Dissociative Identity Disorder (DID) Treatment Challenging

Dissociative identity disorder (DID) treatment can be long-term and difficult but it is possible. DID treatment should, ideally, always be conducted by professionals that specialize in DID treatments and therapies.

Dissociative identity disorder (DID) treatment can be long-term and difficult but it is possible. DID treatment should, ideally, always be conducted by professionals that specialize in dissociative identity disorder as it is a rare and challenging condition to treat. Dissociative identity disorder treatment primarily involves symptom relief as well as trauma therapy.

How Is Dissociative Identity Disorder Treated in Children?

While DID is not normally diagnosed in children, in the case where a child is showing signs of dissociative identity disorder or dissociation in general, the possibility of abuse should always be investigated. If abuse is suspected, reporting abuse to Child Protective Services (CPS) is required and immediate intervention by professionals is needed. (More on causes of DID)

Professionals to contact in addition to CPS include:

  • A psychiatrist or behavioral/developmental pediatrician
  • A social services representative
  • A child abuse and sexual abuse (CASA) specialist

Dissociative Identity Disorder Treatment Goals

There are many dissociative identity disorder treatment goals. The goals of DID treatment include ensuring the safety of the patient, symptom relief as well as:

  • "Reconnecting" all existing DID alters into one, well-functioning identity
  • Allowing the person to safely express and process painful memories
  • Developing new and healthy coping skills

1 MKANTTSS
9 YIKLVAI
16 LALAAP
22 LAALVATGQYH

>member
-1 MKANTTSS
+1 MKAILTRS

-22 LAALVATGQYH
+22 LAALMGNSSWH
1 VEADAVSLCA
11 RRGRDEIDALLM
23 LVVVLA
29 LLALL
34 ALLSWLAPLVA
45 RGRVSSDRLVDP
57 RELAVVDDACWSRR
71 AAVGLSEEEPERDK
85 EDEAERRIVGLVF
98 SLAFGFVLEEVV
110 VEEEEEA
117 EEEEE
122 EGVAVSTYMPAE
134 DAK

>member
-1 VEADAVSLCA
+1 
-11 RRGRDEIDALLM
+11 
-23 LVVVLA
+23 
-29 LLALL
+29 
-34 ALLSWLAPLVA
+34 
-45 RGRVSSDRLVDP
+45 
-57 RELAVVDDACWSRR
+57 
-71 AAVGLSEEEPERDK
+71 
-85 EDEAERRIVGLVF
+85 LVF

• Restoring functionality
  • Improving relationships

Dissociative Identity Disorder Treatment Types

Dissociative identity disorder is primarily treated with psychotherapy of various types. According to the Cleveland Clinic, the following are DID therapy types:

  • Psychotherapy – often thought of as "talk therapy." This DID therapy encourages communication of conflicts and insight into problems.
  • Cognitive therapy – involves changing dysfunctional thought patterns.
  • Family therapy – helps to educate the family about the disorder, recognize its presence as well as work through issues that have developed in the family because of dissociative identity disorder.
  • Creative therapies such as art or music therapy – allows the patient to explore thoughts, feelings and memories in a safe and creative way.

The classic therapeutic treatment approach as described by the International Society for the Study of Trauma and Dissociation (ISSTD) Treatment Guidelines, is called phase-oriented trauma therapy and consists of three phases:

  1. Stabilization
  2. Trauma-work
  3. Integration

Sometimes medication is used in dissociative identity disorder treatment. Although no medication is specifically indicated for DID, medication can help with people who experience certain symptoms like severe depression or anxiety.

Finally, clinical hypnosis is also used in the treatment of DID. This process involves intense relaxation, concentration and focused attention to achieve an altered state of consciousness. This allows a person with dissociative identity disorder to explore thoughts, feelings and memories that may be typically hidden from his or her conscious mind. In this state, the therapist may be able to talk to each alternate personality (alter).

Is Dissociative Identity Disorder Curable?

As to whether dissociative identity disorder can be cured varies according to the individual and the individual's definition of the word "cured." Some people with DID are looking for ways to manage their alters in what they consider to be a healthy way and are reluctant to reconnect all their separate identities because they help the person to cope with life's difficulties and traumatic memories. For others, integrating all personalities into one healthy identity is what they are looking for. Each of these states can be attained with DID treatment but it can be a painstaking process.

article references

APA Reference
Tracy, N. (2022, January 4). Dissociative Identity Disorder (DID) Treatment Challenging, HealthyPlace. Retrieved on 2024, July 23 from

Last Updated: January 12, 2022

Medically reviewed by Harry Croft, MD

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